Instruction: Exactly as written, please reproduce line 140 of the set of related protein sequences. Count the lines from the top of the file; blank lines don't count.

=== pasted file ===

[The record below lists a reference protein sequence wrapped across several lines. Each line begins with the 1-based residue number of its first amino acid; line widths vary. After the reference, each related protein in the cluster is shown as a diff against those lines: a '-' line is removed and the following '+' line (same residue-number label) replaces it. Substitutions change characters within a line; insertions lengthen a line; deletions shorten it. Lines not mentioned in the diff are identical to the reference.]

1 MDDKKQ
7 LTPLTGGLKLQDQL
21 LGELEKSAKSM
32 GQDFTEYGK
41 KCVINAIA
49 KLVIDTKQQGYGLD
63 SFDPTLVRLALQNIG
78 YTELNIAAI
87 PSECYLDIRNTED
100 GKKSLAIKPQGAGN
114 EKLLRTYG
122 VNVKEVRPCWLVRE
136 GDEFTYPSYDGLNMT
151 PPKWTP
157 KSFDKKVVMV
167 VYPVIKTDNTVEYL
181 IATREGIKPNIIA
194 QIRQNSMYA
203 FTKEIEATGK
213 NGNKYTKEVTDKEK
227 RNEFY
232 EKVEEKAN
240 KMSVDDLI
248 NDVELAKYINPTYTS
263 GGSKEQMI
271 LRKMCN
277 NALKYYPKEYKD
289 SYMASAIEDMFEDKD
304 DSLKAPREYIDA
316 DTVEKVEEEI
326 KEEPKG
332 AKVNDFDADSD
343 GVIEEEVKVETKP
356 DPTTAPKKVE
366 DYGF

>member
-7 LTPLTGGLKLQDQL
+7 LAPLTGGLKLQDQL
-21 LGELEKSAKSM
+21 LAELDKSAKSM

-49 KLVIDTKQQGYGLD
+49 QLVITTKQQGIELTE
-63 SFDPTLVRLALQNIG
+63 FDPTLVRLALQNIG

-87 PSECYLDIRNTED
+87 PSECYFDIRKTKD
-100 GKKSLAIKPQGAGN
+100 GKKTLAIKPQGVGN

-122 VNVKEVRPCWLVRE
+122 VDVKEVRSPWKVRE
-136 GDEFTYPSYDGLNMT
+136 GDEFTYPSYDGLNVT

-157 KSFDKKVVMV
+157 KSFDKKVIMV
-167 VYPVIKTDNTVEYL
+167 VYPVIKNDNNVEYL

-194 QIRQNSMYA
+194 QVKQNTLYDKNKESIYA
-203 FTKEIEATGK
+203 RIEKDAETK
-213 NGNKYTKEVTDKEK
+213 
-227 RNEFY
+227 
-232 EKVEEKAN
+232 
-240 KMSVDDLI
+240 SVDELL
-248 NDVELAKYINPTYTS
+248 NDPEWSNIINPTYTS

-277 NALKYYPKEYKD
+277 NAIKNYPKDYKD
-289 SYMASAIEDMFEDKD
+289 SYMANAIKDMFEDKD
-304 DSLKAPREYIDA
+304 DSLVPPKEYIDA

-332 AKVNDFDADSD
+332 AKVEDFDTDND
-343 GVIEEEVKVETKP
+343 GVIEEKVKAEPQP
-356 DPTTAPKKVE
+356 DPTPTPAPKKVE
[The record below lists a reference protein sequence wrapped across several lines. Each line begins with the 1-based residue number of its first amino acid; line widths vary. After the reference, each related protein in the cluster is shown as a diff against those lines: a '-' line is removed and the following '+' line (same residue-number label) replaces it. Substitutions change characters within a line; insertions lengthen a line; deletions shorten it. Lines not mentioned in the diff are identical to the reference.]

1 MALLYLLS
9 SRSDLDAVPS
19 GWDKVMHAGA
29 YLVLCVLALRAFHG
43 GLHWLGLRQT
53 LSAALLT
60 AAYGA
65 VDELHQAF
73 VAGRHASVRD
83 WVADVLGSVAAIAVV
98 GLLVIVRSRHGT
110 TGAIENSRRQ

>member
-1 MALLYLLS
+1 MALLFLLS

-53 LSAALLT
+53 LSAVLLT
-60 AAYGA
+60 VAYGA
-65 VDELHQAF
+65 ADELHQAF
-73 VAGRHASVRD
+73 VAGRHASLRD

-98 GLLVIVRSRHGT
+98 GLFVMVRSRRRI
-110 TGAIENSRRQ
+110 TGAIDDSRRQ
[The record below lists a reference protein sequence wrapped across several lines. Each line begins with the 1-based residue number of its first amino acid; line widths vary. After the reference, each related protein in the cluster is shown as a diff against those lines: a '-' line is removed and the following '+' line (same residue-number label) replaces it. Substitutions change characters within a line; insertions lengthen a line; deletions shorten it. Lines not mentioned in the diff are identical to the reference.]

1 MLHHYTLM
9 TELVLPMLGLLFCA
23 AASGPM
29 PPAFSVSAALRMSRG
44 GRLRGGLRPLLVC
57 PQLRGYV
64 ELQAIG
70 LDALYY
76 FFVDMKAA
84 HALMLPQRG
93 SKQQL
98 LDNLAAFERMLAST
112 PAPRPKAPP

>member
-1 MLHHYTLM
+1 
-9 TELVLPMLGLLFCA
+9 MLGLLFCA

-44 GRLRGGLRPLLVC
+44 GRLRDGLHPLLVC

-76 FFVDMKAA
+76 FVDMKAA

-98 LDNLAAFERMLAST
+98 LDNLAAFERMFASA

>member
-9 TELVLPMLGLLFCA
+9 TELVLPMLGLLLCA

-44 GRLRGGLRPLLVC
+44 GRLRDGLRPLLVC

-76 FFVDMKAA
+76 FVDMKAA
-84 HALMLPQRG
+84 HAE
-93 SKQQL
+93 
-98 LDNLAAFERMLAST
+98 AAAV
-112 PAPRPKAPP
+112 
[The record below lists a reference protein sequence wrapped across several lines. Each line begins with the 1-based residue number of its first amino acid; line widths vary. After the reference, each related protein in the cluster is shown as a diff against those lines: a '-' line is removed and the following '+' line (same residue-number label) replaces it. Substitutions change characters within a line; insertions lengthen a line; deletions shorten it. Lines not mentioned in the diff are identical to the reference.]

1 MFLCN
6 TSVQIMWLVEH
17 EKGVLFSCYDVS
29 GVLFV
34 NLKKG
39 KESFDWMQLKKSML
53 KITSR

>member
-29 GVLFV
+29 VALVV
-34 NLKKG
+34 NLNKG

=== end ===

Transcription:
-44 GRLRGGLRPLLVC